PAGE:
Is Number of Signoff Corners an Issue?

Is Number of Signoff Corners an Issue?
by Daniel Nenni on 09-22-2014 at 12:00 am

Semiconductor companies continue to use the traditional corner-based signoff approach that has been developed more than 40+ years ago and has since remained mainly unchanged as an industry paradigm. Initially it had 2 corners, namely Worst Case (WC) and Best Case (BC) with the maximum and minimum cell delay respectively. Note that wire and via delays were negligible. Later, the number of corners increased to 4 and after that it has been growing exponentially, especially during last 10-15 years. Figure below illustrates the spread of timing signoff corners used in different design companies.

Number of timing signoff corners
One can see that the number of corners grows exponentially with increase of variation sources for each new technology node. Some people believe that it is possible to reduce corners, but it may be risky to remove any so-called “redundant” (or dominated, or less important, etc.) corners. For example, {SS-process + Fast-Metal} is needed for the setup check, because a violation may happen in a path where launch and data paths are cell-delay dominated and capture is metal-delay dominated. So, using only {SS-process + Slow-Metal} may lead to missing violations. Some companies also ignore a need for more corners to take into account Aging Degradation (AD), multi-voltage non-correlated or partially correlated domains (supplies), the temperature inversion, other effects (like the NTBI, Hot electron injection, etc.), FinFet, DPT (Double Pattern Technology), LSE (Layout Dependent Effects), etc., which may produce the extreme delays in some intermediate points.

Even with so many corners, there is no guarantee that we do not miss some violations due to non-linearity (like the cell delay vs. voltage) and even a non-monotonic behavior (like the temperature-inversion) for some variation-factors, and because of a non-perfectness of conventional tools and derating methods, and ignoring some physical phenomena like correlations. Also, we will need to add at least two more points for Aging Degradation (AD): the BOL (Begging-Of-Life) and the EOL (End-Of-Life).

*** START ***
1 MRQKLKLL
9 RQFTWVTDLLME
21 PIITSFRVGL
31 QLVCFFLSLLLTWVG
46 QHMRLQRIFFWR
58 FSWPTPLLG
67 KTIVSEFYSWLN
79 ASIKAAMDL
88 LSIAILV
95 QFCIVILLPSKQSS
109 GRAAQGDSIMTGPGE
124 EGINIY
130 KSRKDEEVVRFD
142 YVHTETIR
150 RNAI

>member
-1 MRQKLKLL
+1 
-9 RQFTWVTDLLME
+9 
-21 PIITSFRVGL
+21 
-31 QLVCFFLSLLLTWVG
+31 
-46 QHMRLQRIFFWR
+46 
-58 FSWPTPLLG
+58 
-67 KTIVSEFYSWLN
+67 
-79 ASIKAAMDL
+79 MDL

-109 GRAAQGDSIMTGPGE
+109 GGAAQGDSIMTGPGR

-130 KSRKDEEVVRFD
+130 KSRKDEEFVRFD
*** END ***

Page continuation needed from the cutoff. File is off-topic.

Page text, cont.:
Note that one can doubt if we really need to run BOL and EOL at all the PVT corners and is it fair to multiply all corners by 2. The answer is “yes ” and an explanation is similar to already used for some other variation-factors—most corners may not need to be run for BOL and EOL for typical paths, but there may be special not typical path structures (with cell- or net-delay dominations in different sub-paths) that need not “typical” age model. Let’s consider one example for hold check. A common mistake: There is no need for using SS library & EOL model, because all cell delays become slower. In reality, for some rare path structures, SS & EOL model is needed, because a violation may occur in a path where the launch and data paths are metal-delay dominated and the capture is cell-delay dominated.

Actually, even more corners may be needed because there is a need to add vias corners (or via RC-models) that are similar to the current wire RC models. Vias delays have become significant and are not correlated with RC-wire models. Example: the worst-case situation (corresponding to the minimum setup slack) is when the RC-worst model is used for wires and the RC-best model is used for vias. The capture path has big via delays with almost no wire delays; and cell delays are irrelevant here. Adding via models will increase the corner number by 4-5x.

Using so many PVT/RC/Via corners (>1000) may be not acceptable from the design time and costs considerations. Also, the number of signoff scenarios is a product of corners and modes (functional, test, etc.) and may become too big to be handled by the IC Compiler (ICC) or PrimeTime (PT) or other similar tools. Additionally, designers need to perform 10-30 ECO iterations for all those scenarios to close timing. The runtime has become a serious issue and may be a work-stop for emerging technologies.

Thus, the question is: Is the corner-based signoff and corner number becoming a serious problem?

More Articles by Daniel Nenni…..


0 Replies to “Is Number of Signoff Corners an Issue?”

You must register or log in to view/post comments.